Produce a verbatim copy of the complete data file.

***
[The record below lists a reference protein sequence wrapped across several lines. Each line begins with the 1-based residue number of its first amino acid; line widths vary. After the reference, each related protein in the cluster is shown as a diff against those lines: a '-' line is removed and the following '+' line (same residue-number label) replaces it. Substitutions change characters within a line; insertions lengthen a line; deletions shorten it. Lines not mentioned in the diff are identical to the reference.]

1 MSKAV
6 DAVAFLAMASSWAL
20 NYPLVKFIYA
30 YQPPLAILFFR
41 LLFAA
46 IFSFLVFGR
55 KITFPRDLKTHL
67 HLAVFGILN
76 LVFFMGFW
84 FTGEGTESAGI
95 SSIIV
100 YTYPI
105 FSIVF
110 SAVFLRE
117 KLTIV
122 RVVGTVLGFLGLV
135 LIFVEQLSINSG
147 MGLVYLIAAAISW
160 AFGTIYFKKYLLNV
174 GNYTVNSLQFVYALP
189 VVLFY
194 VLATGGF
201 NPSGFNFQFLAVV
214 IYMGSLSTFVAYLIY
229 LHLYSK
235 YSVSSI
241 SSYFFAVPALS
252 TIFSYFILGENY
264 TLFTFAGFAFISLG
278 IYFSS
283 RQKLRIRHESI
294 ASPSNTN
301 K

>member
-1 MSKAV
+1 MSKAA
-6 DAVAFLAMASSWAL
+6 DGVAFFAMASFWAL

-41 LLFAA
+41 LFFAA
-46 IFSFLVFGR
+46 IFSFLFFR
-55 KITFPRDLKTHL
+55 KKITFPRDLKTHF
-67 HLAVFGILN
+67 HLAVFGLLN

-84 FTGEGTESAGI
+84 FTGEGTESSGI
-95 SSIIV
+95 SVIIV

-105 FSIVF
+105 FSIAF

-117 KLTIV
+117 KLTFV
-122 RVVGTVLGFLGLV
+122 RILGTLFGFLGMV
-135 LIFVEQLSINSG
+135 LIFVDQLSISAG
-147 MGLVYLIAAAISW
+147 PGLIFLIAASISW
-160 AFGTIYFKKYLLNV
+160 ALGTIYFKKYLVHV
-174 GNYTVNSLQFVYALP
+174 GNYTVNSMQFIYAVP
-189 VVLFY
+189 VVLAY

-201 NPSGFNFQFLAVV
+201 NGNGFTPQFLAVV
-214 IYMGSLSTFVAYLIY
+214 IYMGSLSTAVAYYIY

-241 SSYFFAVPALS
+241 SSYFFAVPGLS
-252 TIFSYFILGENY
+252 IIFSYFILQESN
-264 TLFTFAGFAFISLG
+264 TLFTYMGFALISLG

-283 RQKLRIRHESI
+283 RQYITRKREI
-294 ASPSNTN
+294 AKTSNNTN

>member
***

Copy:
[The record below lists a reference protein sequence wrapped across several lines. Each line begins with the 1-based residue number of its first amino acid; line widths vary. After the reference, each related protein in the cluster is shown as a diff against those lines: a '-' line is removed and the following '+' line (same residue-number label) replaces it. Substitutions change characters within a line; insertions lengthen a line; deletions shorten it. Lines not mentioned in the diff are identical to the reference.]

1 MSKAV
6 DAVAFLAMASSWAL
20 NYPLVKFIYA
30 YQPPLAILFFR
41 LLFAA
46 IFSFLVFGR
55 KITFPRDLKTHL
67 HLAVFGILN
76 LVFFMGFW
84 FTGEGTESAGI
95 SSIIV
100 YTYPI
105 FSIVF
110 SAVFLRE
117 KLTIV
122 RVVGTVLGFLGLV
135 LIFVEQLSINSG
147 MGLVYLIAAAISW
160 AFGTIYFKKYLLNV
174 GNYTVNSLQFVYALP
189 VVLFY
194 VLATGGF
201 NPSGFNFQFLAVV
214 IYMGSLSTFVAYLIY
229 LHLYSK
235 YSVSSI
241 SSYFFAVPALS
252 TIFSYFILGENY
264 TLFTFAGFAFISLG
278 IYFSS
283 RQKLRIRHESI
294 ASPSNTN
301 K

>member
-1 MSKAV
+1 MSKAA
-6 DAVAFLAMASSWAL
+6 DGVAFFAMASFWAL

-41 LLFAA
+41 LFFAA
-46 IFSFLVFGR
+46 IFSFLFFR
-55 KITFPRDLKTHL
+55 KKITFPRDLKTHF
-67 HLAVFGILN
+67 HLAVFGLLN

-84 FTGEGTESAGI
+84 FTGEGTESSGI
-95 SSIIV
+95 SVIIV

-105 FSIVF
+105 FSIAF

-117 KLTIV
+117 KLTFV
-122 RVVGTVLGFLGLV
+122 RILGTLFGFLGMV
-135 LIFVEQLSINSG
+135 LIFVDQLSISAG
-147 MGLVYLIAAAISW
+147 PGLIFLIAASISW
-160 AFGTIYFKKYLLNV
+160 ALGTIYFKKYLVHV
-174 GNYTVNSLQFVYALP
+174 GNYTVNSMQFIYAVP
-189 VVLFY
+189 VVLAY

-201 NPSGFNFQFLAVV
+201 NGNGFTPQFLAVV
-214 IYMGSLSTFVAYLIY
+214 IYMGSLSTAVAYYIY

-241 SSYFFAVPALS
+241 SSYFFAVPGLS
-252 TIFSYFILGENY
+252 IIFSYFILQESN
-264 TLFTFAGFAFISLG
+264 TLFTYMGFALISLG

-283 RQKLRIRHESI
+283 RQYITRKREI
-294 ASPSNTN
+294 AKTSNNTN

>member